Normally, the story would end there. The buildings would get painted and most folks would be happy. But the owner of Axios didn't take losing the bid lightly. He first complained in a letter to the SSFHA and attended the July board meeting, I guess to see what we do. He then took his protest to HUD, which bounced it back because we followed our then-current procurement policy -- but not before holding up our stimulus payment for several months, forcing the SSFHA to take money from its reserves to pay the painting bill.

Not satisfied, Axios took its case to KGO TV news in San Francisco, alleging we were wasting stimulus funds. Lo and behold, investigative reporter Dan Noyes and the "I-Team" were at our January board meeting. I recognized Dan immediately, becoming a fan after he did a story recently about alleged spending abuses by San Jose/Evergreen College District Chancellor Rosa Perez, whom I myself profiled a couple times, most recently in 2004 for The Spectrum Magazine when she was president of Cañada College.

I also knew why he was there, having dealt with the aftermath of this painting contract for months. Dan asked to speak with me on camera, and I agreed -- knowing from almost a decade's worth of reporting experience that silence speaks volumes. I wasn't quite prepared for the way Noyes asked the questions, but I did the best I could -- taking extra care to not once say "I don't know," probably the most incriminating thing a public official could say.

You'd think, having been on the other side of hundreds of interviews, that I'd have been comfortable giving one. But I could feel the slight nervous tick developing, could sense an inordinate amount of "uhs" coming from my mouth and uttered my words probably a whole octave higher than my usual speaking voice.

Was I nervous? Sure. But mostly I felt a bit of anger. Not at Dan Noyes, who was just doing his job. But at the circumstances. I felt we were being pilloried for rejecting an unqualified bid. If Axios had references and an insurance certificate, I would have been happy to move that the company get the contract. But now, it seems like sour grapes on Axios' part.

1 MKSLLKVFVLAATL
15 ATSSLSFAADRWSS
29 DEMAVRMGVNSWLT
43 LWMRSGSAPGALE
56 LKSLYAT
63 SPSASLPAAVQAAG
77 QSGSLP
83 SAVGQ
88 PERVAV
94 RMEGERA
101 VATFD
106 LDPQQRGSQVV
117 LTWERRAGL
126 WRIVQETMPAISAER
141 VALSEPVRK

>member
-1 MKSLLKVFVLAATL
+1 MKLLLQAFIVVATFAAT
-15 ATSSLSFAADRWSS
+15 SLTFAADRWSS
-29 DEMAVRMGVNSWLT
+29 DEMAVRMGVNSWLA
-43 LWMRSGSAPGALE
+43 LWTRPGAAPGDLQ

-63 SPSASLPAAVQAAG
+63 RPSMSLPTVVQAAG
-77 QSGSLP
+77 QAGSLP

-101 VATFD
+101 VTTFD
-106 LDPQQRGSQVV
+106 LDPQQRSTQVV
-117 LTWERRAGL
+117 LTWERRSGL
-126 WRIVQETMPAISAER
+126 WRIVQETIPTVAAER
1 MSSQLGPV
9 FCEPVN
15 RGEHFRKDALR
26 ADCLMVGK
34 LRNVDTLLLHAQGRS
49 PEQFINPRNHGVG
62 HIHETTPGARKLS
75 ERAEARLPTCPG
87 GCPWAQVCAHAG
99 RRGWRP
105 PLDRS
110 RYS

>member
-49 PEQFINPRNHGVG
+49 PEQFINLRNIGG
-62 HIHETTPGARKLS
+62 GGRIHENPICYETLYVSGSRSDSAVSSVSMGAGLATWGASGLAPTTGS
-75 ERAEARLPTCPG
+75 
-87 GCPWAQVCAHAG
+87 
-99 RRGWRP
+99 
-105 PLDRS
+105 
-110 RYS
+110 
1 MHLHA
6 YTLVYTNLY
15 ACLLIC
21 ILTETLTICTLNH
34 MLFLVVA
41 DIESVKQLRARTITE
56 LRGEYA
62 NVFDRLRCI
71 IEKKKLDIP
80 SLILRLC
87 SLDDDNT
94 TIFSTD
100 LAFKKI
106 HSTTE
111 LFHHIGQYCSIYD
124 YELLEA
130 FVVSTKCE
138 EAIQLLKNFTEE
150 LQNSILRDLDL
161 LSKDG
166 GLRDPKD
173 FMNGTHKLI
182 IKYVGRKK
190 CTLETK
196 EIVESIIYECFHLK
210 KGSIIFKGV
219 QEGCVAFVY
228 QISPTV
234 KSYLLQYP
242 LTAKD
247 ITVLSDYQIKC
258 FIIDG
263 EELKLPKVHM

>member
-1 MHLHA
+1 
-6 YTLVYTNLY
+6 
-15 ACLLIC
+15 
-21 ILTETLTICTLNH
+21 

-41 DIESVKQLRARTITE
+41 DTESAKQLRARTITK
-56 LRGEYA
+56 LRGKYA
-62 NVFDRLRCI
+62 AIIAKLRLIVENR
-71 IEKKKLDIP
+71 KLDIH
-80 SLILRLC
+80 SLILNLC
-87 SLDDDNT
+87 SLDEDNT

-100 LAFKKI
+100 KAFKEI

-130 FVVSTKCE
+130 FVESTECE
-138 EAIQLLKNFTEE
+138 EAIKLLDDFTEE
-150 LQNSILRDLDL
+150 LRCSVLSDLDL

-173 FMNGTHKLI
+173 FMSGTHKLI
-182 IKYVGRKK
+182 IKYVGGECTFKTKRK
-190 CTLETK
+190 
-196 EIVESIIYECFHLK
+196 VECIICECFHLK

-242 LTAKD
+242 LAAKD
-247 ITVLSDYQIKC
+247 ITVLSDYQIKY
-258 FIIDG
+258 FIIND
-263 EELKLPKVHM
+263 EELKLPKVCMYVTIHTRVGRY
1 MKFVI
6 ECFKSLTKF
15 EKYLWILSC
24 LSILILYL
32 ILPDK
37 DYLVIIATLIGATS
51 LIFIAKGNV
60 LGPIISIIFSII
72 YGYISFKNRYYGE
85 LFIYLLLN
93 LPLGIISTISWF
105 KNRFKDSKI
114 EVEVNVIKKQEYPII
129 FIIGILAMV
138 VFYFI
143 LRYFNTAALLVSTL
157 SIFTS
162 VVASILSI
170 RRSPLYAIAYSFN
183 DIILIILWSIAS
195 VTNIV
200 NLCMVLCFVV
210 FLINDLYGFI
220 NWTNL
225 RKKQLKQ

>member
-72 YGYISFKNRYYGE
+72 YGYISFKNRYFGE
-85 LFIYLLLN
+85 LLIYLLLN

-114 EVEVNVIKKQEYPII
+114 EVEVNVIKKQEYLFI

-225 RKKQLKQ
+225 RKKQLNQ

My only regret in this whole scenario (other than the stuttering interview that will probably be reduced to a few frames of me looking like I don't care about the public's money), is that I didn't push harder for Ljungquist to get the contract. I was new on the board at that time and a little hesitant to make enemies. I also may or may not instead have voted "No" in awarding Metro Structural the contract, but it was a fait accompli.

According to ads on channel 7, The I-Team story will run during the 6 p.m. newscast on Thursday, Feb. 4. Ironically, I'll be in my "Managing Budgets in the Public Sector" class at San Francisco State's downtown campus at the time. The ads seem to state that we misspent stimulus funds by "overpaying" 60 percent. Lovely. Again, I'd like to ask you folks if YOU'D pay an uninsured contractor with no references to paint YOUR house.

I'll post a quick reaction after the story airs.

(Update, Feb. 9, 2010: My response is up. A criticism of the above blog post from Axios is available at

Friday, January 22, 2010

"The Case of the Shhh!" (Complete Audio Book)

The author with his manuscript and its video game inspiration.

Ian wrote a book in class earlier this week. I thought we'd publish it below. (Copyright 2010 by Ian Baker and John Baker. Some characters copyright DC Comics.) Grammar is as by the author.

"The Case of the Shhh!"

By Ian Baker (& Ms. Angeles & Ms. Burke)

Characters: Batgirl. Robin, Batman, Nightwing, Ian Baker

Batgirl, Robin and Batman and Nightwing are flying outside of the room.

They were about to fall, they don't have any wings on their capes. Ian Baker had to go outside and catch them before they get hurt. Ian is catching them with his bare hands, and Ian has to fight the Riddler and Two-Face.

Ian will run into Two-Face and use his cane for the Riddler. And, Ian will say, "Shhhhhh ... Stop that! Stay down Riddler and Two-Face!"

The Riddler's legs fell off by itself because they are ruined.

The End

As a father, I am proud that Ian realized that Batgirl and co. can't fly. As a critic, I've got to say that the plot makes at least as much sense as a lot of Golden Age-era Batman stories. I see he's also put in a touch of post-modernism. The Riddler's legs being "ruined" sounds like something out of a Grant Morrison tale of the Caped Crusader.

Bonus: Click this link for a free audio book version of the story, narrated by the author himself.

Sunday, January 17, 2010

Earthquake memories

Tuesday's earthquake in Haiti served as a reminder that today (Sunday) was the 16th anniversary of the 1994 Northridge Earthquake -- the largest I've ever been in (also, it was the 15th anniversary of the more-devastating Kobe Earthquake).

The Northridge quake offered me a fascinating insight of how both public safety and journalism react during a crisis. My experience:

I was living in with a roomate and two cats in a small house in Glendale, Calif., in January 1994. My roomate was in Santa Barbara with his then-girlfriend and I had stayed out until about midnight the evening before. I was sleeping at 4:31 a.m.when I heard a low rattling. The window above my bed was shaking and -- because we had had a very small temblor just a week or so before -- I immediately knew we were having an earthquake.